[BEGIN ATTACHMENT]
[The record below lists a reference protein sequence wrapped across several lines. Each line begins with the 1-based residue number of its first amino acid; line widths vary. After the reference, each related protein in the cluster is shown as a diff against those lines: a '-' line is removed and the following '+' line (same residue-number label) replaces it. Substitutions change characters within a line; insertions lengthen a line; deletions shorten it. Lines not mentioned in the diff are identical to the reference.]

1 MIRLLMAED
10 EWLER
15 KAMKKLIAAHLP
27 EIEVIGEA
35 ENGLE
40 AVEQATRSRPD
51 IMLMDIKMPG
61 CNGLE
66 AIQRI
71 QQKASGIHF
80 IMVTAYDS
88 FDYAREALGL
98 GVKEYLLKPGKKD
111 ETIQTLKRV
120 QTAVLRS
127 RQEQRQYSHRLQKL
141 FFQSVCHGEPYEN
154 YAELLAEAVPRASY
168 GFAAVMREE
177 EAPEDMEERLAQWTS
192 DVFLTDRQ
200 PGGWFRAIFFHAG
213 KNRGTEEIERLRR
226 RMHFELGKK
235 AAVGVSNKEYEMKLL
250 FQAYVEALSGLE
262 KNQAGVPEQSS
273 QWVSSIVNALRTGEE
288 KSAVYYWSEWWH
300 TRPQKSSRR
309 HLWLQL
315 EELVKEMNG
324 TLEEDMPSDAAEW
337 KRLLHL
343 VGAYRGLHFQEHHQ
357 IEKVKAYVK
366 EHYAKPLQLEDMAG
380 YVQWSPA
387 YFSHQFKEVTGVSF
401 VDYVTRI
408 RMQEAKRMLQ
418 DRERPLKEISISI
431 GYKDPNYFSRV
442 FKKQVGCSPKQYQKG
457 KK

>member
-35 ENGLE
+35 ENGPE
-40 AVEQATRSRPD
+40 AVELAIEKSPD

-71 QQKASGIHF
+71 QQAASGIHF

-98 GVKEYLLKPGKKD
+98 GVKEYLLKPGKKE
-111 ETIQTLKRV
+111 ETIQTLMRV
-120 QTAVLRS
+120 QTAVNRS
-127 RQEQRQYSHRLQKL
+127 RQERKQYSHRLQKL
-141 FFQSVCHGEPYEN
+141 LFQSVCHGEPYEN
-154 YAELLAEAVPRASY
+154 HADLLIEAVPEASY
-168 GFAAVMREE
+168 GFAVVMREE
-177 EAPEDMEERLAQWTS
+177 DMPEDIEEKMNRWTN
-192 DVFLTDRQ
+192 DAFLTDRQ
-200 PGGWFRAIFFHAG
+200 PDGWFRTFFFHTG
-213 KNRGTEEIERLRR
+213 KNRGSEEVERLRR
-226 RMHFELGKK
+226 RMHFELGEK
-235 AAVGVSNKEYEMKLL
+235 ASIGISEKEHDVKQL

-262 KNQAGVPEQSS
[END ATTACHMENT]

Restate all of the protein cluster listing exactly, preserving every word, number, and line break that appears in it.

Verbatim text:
[The record below lists a reference protein sequence wrapped across several lines. Each line begins with the 1-based residue number of its first amino acid; line widths vary. After the reference, each related protein in the cluster is shown as a diff against those lines: a '-' line is removed and the following '+' line (same residue-number label) replaces it. Substitutions change characters within a line; insertions lengthen a line; deletions shorten it. Lines not mentioned in the diff are identical to the reference.]

1 MIRLLMAED
10 EWLER
15 KAMKKLIAAHLP
27 EIEVIGEA
35 ENGLE
40 AVEQATRSRPD
51 IMLMDIKMPG
61 CNGLE
66 AIQRI
71 QQKASGIHF
80 IMVTAYDS
88 FDYAREALGL
98 GVKEYLLKPGKKD
111 ETIQTLKRV
120 QTAVLRS
127 RQEQRQYSHRLQKL
141 FFQSVCHGEPYEN
154 YAELLAEAVPRASY
168 GFAAVMREE
177 EAPEDMEERLAQWTS
192 DVFLTDRQ
200 PGGWFRAIFFHAG
213 KNRGTEEIERLRR
226 RMHFELGKK
235 AAVGVSNKEYEMKLL
250 FQAYVEALSGLE
262 KNQAGVPEQSS
273 QWVSSIVNALRTGEE
288 KSAVYYWSEWWH
300 TRPQKSSRR
309 HLWLQL
315 EELVKEMNG
324 TLEEDMPSDAAEW
337 KRLLHL
343 VGAYRGLHFQEHHQ
357 IEKVKAYVK
366 EHYAKPLQLEDMAG
380 YVQWSPA
387 YFSHQFKEVTGVSF
401 VDYVTRI
408 RMQEAKRMLQ
418 DRERPLKEISISI
431 GYKDPNYFSRV
442 FKKQVGCSPKQYQKG
457 KK

>member
-35 ENGLE
+35 ENGPE
-40 AVEQATRSRPD
+40 AVELAIEKSPD

-71 QQKASGIHF
+71 QQAASGIHF

-98 GVKEYLLKPGKKD
+98 GVKEYLLKPGKKE
-111 ETIQTLKRV
+111 ETIQTLMRV
-120 QTAVLRS
+120 QTAVNRS
-127 RQEQRQYSHRLQKL
+127 RQERKQYSHRLQKL
-141 FFQSVCHGEPYEN
+141 LFQSVCHGEPYEN
-154 YAELLAEAVPRASY
+154 HADLLIEAVPEASY
-168 GFAAVMREE
+168 GFAVVMREE
-177 EAPEDMEERLAQWTS
+177 DMPEDIEEKMNRWTN
-192 DVFLTDRQ
+192 DAFLTDRQ
-200 PGGWFRAIFFHAG
+200 PDGWFRTFFFHTG
-213 KNRGTEEIERLRR
+213 KNRGSEEVERLRR
-226 RMHFELGKK
+226 RMHFELGEK
-235 AAVGVSNKEYEMKLL
+235 ASIGISEKEHDVKQL

-262 KNQAGVPEQSS